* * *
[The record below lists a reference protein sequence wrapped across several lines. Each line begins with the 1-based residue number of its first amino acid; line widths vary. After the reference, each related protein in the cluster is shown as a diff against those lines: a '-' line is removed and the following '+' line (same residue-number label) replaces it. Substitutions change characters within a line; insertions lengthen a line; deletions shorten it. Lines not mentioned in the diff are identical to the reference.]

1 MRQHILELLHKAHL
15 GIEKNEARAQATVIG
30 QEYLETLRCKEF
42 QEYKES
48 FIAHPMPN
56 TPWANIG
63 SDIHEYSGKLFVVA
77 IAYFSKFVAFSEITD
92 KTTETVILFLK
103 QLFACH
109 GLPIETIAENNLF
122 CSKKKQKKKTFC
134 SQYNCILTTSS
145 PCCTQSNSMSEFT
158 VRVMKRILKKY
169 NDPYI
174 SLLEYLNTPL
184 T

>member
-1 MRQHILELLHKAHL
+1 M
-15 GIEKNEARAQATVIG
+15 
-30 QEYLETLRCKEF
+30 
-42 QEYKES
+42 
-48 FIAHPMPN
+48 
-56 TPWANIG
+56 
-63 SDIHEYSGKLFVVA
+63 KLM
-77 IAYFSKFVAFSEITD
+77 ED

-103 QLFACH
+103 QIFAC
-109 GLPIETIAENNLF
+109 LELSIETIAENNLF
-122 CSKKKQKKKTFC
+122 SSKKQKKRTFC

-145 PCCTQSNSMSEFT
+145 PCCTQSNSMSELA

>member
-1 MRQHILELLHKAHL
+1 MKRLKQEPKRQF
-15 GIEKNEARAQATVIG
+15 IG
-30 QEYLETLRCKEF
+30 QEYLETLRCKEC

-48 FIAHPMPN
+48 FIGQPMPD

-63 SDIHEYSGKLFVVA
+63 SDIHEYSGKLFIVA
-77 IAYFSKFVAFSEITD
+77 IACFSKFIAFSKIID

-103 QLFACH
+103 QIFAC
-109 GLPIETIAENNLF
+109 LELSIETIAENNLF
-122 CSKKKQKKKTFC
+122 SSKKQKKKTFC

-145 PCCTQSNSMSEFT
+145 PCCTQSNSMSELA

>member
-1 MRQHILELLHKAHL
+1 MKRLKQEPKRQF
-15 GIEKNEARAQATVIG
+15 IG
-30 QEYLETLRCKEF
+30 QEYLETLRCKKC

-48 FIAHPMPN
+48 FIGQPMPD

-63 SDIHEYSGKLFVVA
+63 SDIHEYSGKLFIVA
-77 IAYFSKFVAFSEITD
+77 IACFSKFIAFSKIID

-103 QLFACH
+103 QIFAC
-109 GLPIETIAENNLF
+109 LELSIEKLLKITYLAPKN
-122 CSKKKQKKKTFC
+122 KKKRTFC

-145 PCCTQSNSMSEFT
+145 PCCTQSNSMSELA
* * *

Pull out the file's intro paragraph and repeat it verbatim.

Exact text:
[The record below lists a reference protein sequence wrapped across several lines. Each line begins with the 1-based residue number of its first amino acid; line widths vary. After the reference, each related protein in the cluster is shown as a diff against those lines: a '-' line is removed and the following '+' line (same residue-number label) replaces it. Substitutions change characters within a line; insertions lengthen a line; deletions shorten it. Lines not mentioned in the diff are identical to the reference.]